3.3       Scrutinise the HOA Annual General Meetings Minutes: Get a clear idea of the community's priorities and what issues and topics keep rearing their heads by reading the last few HOA Annual General Meetings.

3.4       Grasping HOA Levies and Assessments:

3.4.1   It is common for members of an HOA to pay a monthly premium or levy towards the association. Establish the amount of HOA dues and potential special assessments and compare how the monthly fees match up against other similar developments in the surrounding suburbs.  These financial obligations should harmonise with one's budget and be justifiable considering rendered amenities and services.

3.4.2   Homeowners need to know where their money is being used and allocated. Most of the time, HOA fees are allocated to the maintenance of common areas and amenities, such as landscaping, the swimming pool, gym, or clubhouse. Potential buyers should find out what is included in the fee and what is not.

3.4.3   Check whether the rates have been recently hiked and get the history of how much and how often the rates have increased over the last ten-year period as it will provide a window into what to expect in the future. Also enquire about whether any additional fees have been charged to homeowners when the HOA lacks the reserves to cover a big project.         

3.5       Evaluation of HOA Governance: Delve into the effectiveness of the HOA board and its efficacy in addressing residents' concerns. An active and engaged board is better poised to expeditiously tackle issues and uphold a harmonious living environment.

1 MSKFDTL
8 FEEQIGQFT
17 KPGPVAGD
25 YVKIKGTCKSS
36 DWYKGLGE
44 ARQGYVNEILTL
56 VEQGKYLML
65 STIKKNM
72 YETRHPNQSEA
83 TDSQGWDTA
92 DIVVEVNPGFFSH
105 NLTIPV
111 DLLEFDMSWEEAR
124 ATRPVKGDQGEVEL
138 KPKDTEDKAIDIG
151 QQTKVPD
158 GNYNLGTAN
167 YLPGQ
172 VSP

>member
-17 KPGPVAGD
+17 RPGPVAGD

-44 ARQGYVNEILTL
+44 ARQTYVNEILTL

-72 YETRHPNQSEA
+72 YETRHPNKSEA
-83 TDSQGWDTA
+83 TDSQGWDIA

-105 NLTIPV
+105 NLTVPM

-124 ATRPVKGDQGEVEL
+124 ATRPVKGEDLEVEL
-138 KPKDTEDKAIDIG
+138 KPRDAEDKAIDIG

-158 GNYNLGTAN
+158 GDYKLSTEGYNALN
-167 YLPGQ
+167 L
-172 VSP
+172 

3.6      Survey of Litigation History: Inquire about ongoing or past legal conflicts involving the HOA. Frequent litigation instances could signal underlying complications within the community.


Buying property is always a big investment decision, signifying a commitment to inhabit the property for a considerable period. Understanding the duties and advantages of a HOAs is therefor indispensable for a gratifying communal living experience.

A thorough understanding of all aspects of the purchase is important and acquiring clarity on the regulations and policies instituted by an HOA, lends valuable insight on how well you "or your money" will fit into the estate or complex.

Ensure that you read through all the HOA's regulations, restrictions, and conditions before committing to buying the home or renting in the estate. It is better to do it beforehand than move in and find out that you are unable to park a second car outside the property or store a caravan in the garden. Rather know up front, than be caught unaware with little recourse.

Author ESI Attorneys / Miltons Matsemela Attorneys / Private Property
Published 30 Aug 2023 / Views -